Headline. Headline. Headline. When I was a newspaper headline writer, with a relatively captive audience and little tracking of how well my headlines did, clever was king. “Blue Period,” to describe a stand-alone photo of cops selling their artwork for charity, “Alone in the Arctic, Physician Must Heal Herself,” you get the drift.
If you want your post circulating on Twitter, you need a much snappier headline. Clever in this medium is selling the post, and selling it hard. “How to” is good, and so, I learned, is the descriptive “kick-ass.”
Tap into a community. Blog what you know, or ask and learn what you don’t.
I’m known as a Gov 2.0 thinker. In that community, most of my posts get a bit of circulation. There is no surprise there, because I’ve put in a lot of hard work to build with and grow with the community. Recent posts on the vibrant Edmonton, AB Twitter community – which I’m only recently familiar with – worked because the community was already there and ready to help spread the word about its success.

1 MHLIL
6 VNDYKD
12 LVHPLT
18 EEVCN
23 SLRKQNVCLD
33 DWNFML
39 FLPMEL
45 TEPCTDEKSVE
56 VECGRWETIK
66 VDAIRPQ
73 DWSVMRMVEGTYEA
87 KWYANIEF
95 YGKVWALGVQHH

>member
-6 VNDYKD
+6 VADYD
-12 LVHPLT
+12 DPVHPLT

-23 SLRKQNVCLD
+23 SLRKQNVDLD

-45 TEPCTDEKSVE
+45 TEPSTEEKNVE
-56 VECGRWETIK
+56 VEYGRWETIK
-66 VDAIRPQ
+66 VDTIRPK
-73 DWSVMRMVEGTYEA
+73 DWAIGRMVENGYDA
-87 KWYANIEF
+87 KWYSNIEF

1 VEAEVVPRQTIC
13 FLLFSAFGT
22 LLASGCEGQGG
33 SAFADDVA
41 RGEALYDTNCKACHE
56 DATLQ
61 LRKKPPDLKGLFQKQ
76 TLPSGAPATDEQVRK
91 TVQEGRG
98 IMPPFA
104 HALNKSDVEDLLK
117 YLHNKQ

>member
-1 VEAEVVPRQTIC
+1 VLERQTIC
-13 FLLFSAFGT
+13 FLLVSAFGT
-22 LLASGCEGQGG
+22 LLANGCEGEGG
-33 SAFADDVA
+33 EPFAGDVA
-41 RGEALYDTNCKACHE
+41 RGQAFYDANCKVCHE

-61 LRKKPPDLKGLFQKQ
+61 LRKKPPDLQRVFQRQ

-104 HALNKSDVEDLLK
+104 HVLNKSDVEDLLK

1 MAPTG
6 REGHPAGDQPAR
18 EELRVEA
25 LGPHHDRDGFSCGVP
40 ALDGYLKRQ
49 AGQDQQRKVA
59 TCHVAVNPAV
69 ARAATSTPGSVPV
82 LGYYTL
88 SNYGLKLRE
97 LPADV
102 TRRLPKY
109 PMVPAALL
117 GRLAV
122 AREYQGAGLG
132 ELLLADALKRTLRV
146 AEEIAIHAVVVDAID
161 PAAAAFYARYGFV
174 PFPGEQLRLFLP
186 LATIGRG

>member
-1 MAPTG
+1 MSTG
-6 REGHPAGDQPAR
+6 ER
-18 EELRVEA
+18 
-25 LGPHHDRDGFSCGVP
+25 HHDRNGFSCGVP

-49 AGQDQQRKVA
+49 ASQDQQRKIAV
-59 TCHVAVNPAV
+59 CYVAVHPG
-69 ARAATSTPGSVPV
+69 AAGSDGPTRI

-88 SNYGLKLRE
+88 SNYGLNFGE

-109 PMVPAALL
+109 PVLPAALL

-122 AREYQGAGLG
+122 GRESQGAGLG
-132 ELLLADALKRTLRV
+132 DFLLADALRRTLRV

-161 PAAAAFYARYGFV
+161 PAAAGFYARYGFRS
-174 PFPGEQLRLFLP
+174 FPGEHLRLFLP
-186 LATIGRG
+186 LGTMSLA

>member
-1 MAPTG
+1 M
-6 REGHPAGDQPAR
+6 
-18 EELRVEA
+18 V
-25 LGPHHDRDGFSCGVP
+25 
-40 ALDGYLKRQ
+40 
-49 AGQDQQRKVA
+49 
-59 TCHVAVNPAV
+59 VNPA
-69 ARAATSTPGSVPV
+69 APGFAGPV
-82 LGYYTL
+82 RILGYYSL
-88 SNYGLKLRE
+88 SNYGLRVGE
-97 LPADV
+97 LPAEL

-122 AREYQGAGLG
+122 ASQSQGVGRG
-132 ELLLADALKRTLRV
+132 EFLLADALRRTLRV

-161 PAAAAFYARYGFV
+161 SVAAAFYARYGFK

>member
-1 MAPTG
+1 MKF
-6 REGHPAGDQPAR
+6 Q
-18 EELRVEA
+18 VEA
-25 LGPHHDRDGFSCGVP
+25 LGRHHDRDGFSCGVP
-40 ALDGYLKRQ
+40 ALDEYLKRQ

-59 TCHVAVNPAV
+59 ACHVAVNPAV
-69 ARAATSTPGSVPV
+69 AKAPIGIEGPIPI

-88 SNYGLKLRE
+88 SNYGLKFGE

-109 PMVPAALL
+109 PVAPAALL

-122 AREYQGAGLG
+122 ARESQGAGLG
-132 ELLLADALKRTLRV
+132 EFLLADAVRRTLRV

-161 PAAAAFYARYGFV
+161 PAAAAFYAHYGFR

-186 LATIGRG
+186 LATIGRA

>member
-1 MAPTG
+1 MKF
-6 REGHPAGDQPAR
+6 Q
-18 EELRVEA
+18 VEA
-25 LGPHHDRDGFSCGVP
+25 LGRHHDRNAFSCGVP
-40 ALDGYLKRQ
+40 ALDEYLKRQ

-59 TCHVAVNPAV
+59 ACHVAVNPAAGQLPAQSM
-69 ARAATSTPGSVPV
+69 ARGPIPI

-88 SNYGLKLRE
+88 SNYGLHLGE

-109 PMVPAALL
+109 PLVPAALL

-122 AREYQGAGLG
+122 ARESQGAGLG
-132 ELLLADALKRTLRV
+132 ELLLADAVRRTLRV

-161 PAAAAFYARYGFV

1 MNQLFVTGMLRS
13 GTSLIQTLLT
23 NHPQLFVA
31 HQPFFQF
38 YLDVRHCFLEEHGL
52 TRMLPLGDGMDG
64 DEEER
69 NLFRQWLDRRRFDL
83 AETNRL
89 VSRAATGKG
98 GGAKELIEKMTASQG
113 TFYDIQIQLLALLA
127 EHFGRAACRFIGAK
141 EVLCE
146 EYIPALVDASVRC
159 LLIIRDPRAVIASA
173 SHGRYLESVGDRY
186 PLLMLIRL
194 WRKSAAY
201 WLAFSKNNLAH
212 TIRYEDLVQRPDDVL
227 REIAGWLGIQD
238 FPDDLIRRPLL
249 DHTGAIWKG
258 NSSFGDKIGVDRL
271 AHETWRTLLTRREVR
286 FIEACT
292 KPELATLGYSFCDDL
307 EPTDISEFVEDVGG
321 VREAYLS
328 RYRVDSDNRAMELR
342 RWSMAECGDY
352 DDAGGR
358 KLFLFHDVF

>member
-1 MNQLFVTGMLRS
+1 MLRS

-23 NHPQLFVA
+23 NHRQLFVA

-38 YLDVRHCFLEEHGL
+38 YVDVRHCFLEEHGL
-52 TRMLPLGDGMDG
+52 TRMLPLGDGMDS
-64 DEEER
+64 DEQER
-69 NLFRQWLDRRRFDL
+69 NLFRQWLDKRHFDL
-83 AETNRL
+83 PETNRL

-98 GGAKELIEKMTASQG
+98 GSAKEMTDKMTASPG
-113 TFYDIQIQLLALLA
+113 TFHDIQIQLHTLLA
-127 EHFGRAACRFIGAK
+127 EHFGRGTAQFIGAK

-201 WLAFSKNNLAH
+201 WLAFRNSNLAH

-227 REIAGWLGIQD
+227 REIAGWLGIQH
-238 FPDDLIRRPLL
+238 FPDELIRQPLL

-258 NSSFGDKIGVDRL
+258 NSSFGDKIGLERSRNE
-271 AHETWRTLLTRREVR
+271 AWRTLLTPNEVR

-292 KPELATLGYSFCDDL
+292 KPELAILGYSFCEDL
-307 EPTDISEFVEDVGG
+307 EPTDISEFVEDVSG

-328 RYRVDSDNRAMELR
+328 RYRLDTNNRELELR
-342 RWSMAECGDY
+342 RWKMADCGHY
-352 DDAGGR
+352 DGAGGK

Build anticipation. Tweet out teaser questions. Propose draft themes as tweets. Most of my high traffic posts and great participation in my Gov 2.0 podcast come from engaging early and often on Twitter.
Name names. You like seeing your name in posts and tweets, right? So does everybody else. So credit ideas, draw from blog comments; if you get answers on Twitter or in blog comments, credit the authors. When I used to write a political column, I’d squeeze in as many names as I could – and you can bet every one of those people read it when their name was in it, and passed it on to friends.
Make your success theirs. By tapping into a community and naming names, you’re ensuring that if the post pops, the community benefits. Early retweeters benefit, too, as they get traffic by passing on the info. And public retweet counters on your posts make people feel a part of something when the post starts to go big.
So go out there and make those posts pop!
(Bonus: For great tips about making it easy for others to pass on your blog posts, check out Brogan’s, “How Does This Share.” My Posterous blog has done much better than WordPress in terms of traffic, and I think that’s highly due to the built-in sharing mechanisms.)